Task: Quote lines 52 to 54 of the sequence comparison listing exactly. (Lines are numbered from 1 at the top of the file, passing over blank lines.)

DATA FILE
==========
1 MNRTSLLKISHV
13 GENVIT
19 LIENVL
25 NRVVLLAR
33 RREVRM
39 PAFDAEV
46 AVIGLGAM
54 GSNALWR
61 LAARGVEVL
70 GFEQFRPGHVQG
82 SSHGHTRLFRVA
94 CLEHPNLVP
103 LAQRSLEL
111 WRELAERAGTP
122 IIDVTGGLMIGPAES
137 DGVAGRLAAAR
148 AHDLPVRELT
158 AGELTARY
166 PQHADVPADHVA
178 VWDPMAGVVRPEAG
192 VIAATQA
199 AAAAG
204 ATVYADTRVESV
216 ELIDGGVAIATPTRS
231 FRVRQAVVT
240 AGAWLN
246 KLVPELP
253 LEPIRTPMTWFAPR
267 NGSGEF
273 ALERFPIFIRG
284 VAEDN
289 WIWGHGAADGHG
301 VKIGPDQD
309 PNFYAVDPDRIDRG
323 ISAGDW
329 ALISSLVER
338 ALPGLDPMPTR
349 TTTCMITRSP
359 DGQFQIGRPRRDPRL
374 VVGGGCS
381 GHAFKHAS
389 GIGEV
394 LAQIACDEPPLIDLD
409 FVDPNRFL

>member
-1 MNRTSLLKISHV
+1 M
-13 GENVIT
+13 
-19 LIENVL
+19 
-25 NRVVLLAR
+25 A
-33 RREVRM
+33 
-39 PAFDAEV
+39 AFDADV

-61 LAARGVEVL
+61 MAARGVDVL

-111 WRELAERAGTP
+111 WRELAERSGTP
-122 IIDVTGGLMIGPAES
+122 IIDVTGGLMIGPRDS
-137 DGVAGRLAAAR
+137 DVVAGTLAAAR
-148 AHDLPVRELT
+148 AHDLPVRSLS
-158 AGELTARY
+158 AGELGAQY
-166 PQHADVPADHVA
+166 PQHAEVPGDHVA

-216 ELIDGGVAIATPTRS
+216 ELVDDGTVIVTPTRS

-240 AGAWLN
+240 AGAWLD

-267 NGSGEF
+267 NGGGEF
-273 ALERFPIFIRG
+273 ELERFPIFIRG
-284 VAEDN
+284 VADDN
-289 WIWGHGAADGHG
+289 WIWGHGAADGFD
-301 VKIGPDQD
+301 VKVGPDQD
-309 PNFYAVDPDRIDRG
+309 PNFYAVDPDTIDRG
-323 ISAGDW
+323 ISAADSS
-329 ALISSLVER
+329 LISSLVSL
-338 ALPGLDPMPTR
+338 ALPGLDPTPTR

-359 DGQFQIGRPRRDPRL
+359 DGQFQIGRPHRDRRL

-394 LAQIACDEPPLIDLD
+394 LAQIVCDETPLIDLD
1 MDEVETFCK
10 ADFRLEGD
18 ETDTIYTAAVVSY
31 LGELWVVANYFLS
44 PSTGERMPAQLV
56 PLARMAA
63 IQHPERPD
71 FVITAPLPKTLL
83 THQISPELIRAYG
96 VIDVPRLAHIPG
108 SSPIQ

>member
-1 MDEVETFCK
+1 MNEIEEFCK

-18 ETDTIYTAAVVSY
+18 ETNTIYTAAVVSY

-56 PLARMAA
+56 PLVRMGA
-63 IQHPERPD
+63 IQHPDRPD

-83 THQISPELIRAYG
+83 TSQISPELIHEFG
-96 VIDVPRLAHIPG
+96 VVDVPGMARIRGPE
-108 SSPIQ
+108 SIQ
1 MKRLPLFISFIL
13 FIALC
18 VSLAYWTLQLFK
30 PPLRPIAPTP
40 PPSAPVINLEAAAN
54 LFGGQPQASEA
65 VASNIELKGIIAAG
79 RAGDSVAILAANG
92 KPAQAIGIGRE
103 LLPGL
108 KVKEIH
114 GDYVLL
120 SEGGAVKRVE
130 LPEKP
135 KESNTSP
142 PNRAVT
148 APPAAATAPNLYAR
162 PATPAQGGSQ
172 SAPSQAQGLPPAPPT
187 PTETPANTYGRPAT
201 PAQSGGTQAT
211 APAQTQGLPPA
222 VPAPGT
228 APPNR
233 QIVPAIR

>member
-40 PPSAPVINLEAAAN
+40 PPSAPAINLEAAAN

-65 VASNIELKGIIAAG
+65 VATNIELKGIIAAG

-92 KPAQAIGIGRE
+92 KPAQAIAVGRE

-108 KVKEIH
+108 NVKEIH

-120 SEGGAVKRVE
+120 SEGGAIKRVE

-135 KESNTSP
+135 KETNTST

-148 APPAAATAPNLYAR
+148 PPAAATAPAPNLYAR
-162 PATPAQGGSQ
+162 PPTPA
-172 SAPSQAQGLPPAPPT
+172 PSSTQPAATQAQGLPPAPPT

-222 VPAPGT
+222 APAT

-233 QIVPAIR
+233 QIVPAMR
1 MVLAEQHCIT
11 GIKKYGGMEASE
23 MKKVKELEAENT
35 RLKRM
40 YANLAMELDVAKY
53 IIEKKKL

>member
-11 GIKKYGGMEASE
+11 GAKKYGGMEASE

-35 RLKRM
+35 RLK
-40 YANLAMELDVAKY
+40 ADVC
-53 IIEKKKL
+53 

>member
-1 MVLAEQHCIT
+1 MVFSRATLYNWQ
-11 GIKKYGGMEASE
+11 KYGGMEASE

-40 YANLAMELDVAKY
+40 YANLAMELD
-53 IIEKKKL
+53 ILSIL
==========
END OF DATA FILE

-25 NRVVLLAR
+25 A
-33 RREVRM